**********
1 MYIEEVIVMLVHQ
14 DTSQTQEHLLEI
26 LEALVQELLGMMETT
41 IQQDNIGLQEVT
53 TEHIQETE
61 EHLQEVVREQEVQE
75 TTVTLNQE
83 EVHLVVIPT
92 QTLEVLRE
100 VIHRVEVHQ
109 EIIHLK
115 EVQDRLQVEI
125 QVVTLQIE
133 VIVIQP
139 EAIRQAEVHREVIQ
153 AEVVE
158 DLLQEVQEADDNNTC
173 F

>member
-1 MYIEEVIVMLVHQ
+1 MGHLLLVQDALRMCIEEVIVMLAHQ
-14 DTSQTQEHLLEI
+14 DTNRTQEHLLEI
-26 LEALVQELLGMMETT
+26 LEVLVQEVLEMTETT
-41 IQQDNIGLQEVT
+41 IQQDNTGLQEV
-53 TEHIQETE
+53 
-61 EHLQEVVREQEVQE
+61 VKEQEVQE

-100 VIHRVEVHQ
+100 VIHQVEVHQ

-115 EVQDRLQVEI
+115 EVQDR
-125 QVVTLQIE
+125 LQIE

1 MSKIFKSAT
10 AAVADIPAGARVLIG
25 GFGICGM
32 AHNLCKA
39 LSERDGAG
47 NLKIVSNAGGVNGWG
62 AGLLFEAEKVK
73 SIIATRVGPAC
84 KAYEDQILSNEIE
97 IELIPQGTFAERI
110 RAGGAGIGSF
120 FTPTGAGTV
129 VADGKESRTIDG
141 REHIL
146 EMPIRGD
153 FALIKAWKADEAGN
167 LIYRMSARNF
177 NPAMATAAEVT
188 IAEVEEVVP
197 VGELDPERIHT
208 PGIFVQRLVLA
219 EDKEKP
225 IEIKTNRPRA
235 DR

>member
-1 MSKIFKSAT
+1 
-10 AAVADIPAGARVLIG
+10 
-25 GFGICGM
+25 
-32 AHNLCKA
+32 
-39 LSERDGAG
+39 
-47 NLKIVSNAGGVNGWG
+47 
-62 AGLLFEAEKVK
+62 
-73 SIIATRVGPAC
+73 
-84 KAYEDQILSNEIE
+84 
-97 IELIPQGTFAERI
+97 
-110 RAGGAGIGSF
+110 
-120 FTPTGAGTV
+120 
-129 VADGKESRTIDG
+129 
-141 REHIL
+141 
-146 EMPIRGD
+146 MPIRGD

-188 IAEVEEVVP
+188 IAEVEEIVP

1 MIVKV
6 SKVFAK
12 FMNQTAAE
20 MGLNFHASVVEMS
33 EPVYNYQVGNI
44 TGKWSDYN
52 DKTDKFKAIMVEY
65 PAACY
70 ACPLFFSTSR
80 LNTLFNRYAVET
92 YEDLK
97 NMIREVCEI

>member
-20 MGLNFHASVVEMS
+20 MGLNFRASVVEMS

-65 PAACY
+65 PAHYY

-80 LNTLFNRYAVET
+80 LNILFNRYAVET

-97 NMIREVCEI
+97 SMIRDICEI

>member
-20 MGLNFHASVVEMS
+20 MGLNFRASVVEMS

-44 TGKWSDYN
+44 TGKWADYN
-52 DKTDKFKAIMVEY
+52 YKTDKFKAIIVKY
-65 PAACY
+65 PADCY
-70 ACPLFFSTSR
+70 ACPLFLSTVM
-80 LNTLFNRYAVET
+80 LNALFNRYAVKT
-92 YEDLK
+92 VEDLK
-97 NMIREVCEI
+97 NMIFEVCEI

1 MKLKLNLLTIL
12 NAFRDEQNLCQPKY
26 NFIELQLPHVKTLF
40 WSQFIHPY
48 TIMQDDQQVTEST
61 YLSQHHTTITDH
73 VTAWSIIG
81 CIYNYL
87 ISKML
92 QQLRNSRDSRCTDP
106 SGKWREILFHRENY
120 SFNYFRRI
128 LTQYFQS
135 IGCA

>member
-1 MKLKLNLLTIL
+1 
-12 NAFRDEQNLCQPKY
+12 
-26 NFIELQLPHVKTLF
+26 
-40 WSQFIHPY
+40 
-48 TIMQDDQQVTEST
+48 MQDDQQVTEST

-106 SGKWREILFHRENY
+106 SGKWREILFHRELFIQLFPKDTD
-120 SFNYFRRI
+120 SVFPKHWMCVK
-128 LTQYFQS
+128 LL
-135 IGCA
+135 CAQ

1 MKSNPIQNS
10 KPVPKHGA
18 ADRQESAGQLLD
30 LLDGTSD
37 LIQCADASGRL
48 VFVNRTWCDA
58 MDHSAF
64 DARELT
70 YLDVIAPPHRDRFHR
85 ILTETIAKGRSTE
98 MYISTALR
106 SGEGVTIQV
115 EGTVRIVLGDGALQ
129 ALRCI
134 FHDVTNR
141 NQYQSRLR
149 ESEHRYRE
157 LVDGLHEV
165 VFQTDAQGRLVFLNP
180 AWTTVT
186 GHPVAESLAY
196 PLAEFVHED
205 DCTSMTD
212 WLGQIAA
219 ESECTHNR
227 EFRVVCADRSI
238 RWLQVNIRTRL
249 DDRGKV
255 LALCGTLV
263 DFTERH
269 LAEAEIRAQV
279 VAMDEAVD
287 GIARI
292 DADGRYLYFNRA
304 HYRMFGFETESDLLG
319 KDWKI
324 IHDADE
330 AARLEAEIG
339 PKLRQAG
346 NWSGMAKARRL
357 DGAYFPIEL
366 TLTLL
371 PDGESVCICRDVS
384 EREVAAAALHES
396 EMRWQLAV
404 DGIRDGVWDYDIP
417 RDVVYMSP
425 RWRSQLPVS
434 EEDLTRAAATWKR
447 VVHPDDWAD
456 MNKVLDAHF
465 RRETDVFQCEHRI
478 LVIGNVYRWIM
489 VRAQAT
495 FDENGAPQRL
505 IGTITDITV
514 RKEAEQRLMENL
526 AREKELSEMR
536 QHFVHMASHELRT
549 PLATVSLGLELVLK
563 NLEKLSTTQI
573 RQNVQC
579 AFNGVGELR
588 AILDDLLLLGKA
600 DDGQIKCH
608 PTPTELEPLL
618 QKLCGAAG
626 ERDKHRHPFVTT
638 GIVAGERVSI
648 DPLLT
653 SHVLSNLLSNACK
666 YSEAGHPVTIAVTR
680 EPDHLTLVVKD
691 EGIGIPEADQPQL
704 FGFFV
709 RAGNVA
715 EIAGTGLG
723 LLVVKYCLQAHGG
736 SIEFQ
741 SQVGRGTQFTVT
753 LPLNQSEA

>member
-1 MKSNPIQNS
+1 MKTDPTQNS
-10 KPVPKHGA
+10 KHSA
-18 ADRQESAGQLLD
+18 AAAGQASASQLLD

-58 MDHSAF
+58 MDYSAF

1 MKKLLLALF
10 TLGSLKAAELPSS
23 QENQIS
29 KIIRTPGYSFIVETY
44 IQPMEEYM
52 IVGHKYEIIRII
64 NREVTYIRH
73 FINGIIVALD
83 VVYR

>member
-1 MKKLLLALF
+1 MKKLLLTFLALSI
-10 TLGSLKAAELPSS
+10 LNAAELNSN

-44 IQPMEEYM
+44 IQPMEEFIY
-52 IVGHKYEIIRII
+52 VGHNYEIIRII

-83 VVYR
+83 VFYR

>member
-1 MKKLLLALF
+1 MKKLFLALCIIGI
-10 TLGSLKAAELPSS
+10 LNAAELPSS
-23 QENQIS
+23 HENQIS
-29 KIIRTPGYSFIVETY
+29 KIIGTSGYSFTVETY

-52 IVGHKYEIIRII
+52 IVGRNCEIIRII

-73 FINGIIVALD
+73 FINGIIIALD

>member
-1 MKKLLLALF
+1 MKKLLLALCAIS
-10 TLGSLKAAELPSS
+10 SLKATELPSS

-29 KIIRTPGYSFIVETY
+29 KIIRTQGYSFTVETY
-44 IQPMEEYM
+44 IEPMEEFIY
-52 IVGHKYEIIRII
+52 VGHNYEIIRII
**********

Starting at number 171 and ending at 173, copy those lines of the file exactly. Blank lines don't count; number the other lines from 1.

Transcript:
48 VFVNRTWCDA
58 MDHSAF
64 DARELT